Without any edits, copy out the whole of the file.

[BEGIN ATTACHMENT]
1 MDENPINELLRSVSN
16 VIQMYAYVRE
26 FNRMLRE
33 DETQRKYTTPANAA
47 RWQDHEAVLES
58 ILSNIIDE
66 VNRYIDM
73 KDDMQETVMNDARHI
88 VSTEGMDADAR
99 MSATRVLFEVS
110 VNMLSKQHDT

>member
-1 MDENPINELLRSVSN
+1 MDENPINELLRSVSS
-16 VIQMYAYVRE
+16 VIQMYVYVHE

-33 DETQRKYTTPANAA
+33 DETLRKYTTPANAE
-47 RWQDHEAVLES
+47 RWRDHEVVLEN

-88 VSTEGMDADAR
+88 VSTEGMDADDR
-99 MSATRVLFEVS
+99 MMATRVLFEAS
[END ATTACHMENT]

1 MDENPINELLRSVSN
16 VIQMYAYVRE
26 FNRMLRE
33 DETQRKYTTPANAA
47 RWQDHEAVLES
58 ILSNIIDE
66 VNRYIDM
73 KDDMQETVMNDARHI
88 VSTEGMDADAR
99 MSATRVLFEVS
110 VNMLSKQHDT

>member
-1 MDENPINELLRSVSN
+1 MDENPINELLRSVSS
-16 VIQMYAYVRE
+16 VIQMYVYVHE

-33 DETQRKYTTPANAA
+33 DETLRKYTTPANAE
-47 RWQDHEAVLES
+47 RWRDHEVVLEN

-88 VSTEGMDADAR
+88 VSTEGMDADDR
-99 MSATRVLFEVS
+99 MMATRVLFEAS